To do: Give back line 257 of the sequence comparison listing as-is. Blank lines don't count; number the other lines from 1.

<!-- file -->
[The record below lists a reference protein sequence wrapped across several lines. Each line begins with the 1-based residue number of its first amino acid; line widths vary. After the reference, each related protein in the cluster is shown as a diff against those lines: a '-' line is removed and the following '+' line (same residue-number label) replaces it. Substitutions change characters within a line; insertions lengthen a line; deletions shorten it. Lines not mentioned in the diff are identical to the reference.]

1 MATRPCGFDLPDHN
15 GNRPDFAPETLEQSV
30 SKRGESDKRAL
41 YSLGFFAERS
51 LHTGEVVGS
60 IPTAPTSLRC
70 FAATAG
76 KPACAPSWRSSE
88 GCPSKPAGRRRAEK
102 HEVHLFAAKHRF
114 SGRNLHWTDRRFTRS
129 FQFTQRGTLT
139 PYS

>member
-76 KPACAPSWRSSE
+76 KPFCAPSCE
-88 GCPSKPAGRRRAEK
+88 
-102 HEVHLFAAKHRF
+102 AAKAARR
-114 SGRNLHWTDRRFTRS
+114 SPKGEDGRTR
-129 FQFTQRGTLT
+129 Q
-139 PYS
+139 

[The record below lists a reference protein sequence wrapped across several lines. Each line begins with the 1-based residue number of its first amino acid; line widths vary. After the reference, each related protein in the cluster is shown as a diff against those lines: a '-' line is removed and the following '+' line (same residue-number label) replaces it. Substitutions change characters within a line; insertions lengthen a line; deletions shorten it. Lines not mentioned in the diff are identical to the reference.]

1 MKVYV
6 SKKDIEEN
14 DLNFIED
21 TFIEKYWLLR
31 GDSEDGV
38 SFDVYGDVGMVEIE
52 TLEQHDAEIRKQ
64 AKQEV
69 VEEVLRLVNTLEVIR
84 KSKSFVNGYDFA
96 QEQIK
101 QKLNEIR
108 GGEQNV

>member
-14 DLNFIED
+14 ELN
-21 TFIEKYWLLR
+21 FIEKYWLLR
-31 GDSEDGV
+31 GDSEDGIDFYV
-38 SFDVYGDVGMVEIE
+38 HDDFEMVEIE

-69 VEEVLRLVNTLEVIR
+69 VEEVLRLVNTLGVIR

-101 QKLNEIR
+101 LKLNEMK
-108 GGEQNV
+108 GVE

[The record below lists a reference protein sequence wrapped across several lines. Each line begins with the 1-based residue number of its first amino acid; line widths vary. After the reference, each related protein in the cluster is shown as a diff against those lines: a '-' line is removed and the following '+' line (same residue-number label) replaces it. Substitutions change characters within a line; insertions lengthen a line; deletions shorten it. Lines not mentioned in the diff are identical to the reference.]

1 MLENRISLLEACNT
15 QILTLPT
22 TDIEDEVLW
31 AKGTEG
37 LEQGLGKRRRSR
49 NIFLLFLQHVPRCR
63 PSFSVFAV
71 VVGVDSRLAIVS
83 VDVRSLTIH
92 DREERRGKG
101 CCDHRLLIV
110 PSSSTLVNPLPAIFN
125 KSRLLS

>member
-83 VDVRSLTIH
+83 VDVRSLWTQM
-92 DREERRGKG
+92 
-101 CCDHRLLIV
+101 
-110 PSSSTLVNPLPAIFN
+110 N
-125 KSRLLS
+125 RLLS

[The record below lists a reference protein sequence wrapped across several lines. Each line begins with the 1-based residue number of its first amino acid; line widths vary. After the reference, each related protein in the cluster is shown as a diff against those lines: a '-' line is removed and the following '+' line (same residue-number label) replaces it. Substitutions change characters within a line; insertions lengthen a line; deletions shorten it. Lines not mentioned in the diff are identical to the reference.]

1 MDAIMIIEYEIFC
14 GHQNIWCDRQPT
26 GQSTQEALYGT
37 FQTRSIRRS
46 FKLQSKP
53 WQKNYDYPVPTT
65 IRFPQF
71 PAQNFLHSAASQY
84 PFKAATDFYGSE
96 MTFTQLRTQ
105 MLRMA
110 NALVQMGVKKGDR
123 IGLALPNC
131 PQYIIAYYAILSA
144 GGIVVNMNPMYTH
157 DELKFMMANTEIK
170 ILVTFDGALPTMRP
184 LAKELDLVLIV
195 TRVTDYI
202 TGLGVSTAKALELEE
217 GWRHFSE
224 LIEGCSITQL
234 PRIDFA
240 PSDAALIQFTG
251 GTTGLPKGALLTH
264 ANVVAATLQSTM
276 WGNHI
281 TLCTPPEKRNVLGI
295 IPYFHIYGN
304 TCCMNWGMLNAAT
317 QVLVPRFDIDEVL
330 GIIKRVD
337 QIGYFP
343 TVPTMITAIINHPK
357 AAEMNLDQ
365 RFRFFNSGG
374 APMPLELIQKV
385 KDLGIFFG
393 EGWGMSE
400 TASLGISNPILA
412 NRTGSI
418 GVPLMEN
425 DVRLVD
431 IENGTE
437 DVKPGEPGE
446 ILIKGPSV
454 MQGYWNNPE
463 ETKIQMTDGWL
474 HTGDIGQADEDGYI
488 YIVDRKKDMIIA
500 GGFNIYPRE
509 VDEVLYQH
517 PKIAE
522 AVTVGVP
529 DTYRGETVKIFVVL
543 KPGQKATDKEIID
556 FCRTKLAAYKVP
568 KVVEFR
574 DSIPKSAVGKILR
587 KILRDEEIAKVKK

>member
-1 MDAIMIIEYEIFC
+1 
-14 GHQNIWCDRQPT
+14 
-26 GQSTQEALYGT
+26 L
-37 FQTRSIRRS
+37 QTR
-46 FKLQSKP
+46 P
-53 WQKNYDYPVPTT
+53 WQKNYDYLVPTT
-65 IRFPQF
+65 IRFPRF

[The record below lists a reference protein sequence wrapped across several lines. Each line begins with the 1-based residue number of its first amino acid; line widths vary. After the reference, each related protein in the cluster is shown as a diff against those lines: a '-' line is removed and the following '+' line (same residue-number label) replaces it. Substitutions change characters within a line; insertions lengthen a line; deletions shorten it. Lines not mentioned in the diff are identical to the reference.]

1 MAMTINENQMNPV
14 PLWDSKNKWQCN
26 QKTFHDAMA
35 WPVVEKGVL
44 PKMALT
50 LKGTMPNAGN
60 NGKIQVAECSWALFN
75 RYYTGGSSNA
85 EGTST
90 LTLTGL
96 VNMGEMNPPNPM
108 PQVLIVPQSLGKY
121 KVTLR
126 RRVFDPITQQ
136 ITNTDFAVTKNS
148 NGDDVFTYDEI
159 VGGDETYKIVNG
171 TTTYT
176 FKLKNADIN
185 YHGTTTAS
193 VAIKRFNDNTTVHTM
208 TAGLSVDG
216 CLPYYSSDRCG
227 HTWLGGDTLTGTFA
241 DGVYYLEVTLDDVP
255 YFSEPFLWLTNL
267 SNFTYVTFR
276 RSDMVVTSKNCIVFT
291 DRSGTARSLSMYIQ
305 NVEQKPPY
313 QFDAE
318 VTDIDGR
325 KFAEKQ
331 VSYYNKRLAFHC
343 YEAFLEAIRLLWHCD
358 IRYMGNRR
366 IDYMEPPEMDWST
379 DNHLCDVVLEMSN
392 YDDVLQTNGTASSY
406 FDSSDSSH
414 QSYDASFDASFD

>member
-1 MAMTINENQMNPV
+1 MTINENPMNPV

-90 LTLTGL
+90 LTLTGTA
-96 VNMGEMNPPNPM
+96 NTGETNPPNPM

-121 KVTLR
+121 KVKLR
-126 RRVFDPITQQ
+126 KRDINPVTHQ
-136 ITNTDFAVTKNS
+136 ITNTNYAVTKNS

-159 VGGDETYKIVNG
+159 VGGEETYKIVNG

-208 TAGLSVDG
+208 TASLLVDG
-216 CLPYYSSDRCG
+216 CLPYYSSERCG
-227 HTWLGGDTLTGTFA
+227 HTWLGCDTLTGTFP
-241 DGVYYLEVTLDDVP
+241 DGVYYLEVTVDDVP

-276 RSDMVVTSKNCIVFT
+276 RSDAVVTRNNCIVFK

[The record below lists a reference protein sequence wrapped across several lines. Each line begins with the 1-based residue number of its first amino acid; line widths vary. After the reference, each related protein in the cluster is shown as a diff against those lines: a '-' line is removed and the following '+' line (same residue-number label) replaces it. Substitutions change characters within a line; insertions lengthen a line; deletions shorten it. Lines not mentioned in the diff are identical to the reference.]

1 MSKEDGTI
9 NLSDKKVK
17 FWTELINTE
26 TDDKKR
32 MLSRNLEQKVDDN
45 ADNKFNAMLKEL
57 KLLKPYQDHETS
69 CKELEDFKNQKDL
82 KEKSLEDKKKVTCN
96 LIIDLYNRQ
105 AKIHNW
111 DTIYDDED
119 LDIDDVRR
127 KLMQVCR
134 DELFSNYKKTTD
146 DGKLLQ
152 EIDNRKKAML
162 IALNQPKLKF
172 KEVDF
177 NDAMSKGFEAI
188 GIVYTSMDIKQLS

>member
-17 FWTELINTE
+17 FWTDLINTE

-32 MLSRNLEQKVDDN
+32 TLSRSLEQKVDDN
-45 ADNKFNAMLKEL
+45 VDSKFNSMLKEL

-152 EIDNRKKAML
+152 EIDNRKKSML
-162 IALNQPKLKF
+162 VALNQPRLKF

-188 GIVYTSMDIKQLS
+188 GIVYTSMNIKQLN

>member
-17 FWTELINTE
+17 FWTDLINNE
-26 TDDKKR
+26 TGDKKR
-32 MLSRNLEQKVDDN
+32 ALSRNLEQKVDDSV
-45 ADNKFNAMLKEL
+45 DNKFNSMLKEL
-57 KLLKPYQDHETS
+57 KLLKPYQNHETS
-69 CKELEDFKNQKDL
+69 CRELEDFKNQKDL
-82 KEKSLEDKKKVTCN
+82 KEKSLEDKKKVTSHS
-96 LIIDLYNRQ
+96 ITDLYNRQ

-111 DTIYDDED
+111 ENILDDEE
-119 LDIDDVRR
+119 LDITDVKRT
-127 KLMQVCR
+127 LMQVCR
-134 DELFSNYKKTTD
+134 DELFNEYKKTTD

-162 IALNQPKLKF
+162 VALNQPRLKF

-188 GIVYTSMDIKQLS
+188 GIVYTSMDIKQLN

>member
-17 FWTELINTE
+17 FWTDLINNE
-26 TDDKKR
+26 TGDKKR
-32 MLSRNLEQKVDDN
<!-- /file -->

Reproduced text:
+162 VALNQPRLKF